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Lupus erythematosus in small animals

Authors
Journal
Clinics in Dermatology
0738-081X
Publisher
Elsevier
Publication Date
Volume
3
Issue
3
Identifiers
DOI: 10.1016/0738-081x(85)90086-0
Disciplines
  • Medicine

Abstract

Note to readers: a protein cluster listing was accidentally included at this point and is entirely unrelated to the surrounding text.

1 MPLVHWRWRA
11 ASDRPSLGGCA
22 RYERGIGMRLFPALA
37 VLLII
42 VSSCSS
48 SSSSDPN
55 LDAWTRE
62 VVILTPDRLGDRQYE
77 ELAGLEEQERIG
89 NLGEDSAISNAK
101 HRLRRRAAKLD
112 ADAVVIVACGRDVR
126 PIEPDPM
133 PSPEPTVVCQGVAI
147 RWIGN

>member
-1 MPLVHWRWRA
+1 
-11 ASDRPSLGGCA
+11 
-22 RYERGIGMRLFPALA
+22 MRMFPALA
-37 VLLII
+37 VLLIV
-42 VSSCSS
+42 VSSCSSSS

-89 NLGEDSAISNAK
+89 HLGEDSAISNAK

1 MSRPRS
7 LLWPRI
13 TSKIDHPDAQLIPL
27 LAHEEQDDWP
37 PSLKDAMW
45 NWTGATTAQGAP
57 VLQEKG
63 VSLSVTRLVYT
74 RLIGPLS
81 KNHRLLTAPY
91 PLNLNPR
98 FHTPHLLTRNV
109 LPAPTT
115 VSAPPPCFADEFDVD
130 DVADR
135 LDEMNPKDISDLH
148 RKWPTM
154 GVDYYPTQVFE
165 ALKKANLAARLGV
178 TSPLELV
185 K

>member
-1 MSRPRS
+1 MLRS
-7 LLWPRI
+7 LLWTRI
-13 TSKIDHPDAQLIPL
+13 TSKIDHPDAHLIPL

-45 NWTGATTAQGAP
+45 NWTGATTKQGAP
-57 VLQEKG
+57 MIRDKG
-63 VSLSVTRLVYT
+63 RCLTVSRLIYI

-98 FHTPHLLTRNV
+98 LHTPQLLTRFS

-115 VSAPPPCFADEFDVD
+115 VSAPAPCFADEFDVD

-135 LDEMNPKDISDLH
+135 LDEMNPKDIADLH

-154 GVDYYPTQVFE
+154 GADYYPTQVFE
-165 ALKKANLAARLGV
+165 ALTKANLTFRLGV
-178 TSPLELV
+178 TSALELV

Abstract In veterinary medicine, lupus erythematosus has been classically divided into systemic lupus erythematosus (SLE) and discoid (cutaneous) lupus erythematosus (DLE). These two subdivisions vary markedly in presenting clinical signs, laboratory evaluation, immunologic testing, aggressiveness of therapy and prognosis, and, therefore, will be discussed separately. Systemic LE has been reported in dogs, 1–15 cats, 16–19 and mice. 8 Discoid LE has been reported in dogs. 20–23 SLE is a rare disease in dogs and has been estimated to affect approximately one of every 4000. 24 Epidemiologic studies have shown no increased risk of SLE in human contacts of SLE dogs or dogs with high-titer antinuclear antibody tests. 25,26 Human contacts and controls showed no difference in antinuclear, anti-DNA, anti-RNA, and anti-lymphocyte antibody titers, lymphocytotoxic activity, rheumatoid factors, or elevation of serum immunoglobulins. Prior to these studies, one unfortunate clinical brief erroneously implied a possible correlation between human and canine SLE based on DNA binding studies. 27

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